Nokia Puts Symbian OS Out to Pasture

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Nokia will outsource development of its Symbian mobile phone operating system to Accenture, as part of the company's plans to develop smartphones based on the Windows Phone 7 OS from Microsoft. In the outsourcing process, Nokia will move around 3,000 employees to Accenture, who will still work on the mobile OS for the foreseeable future.

Nokia unveiled a partnership a partnership with Microsoft in February to develop smartphones based on the Windows Phone 7 mobile operating system, but this will not happen until early 2012 (see official concepts). Until then, under new management (a former Microsoft executive), Nokia has to save almost $1.5 billion in order to better compete with the likes of Google Android, Research In Motion and Apple.

The mobile giant, still the world's largest phone manufacturer by volume, is slashing 7,000 jobs, around 12 percent of its workforce. Besides the 3,000 workers moving to Accenture, 4,000 other people will be laid off, mainly in Finland, Denmark and the United Kingdom.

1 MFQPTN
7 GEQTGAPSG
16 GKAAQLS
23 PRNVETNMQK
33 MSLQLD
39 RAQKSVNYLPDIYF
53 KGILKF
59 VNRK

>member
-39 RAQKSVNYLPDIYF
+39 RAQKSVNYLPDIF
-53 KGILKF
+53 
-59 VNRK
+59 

Nokia is also axing around 1,400 people from the MeeGo team, a mobile OS developed with Intel that is yet to debut on popular consumer products. Along with Symbian, which will still be used in lower-end Nokia phones, the two mobile OSs represent Nokia's legacy operating systems, which pundits say do not measure up to modern competitors such as Android and iOS.

Stephen Elop, Nokia's president and chief executive said: "At Nokia, we have new clarity around our path forward, which is focused on our leadership across smart devices, mobile phones and future disruptions. However, with this new focus, we also will face reductions in our workforce. This is a difficult reality, and we are working closely with our employees and partners to identify long-term reemployment programs for the talented people of Nokia."

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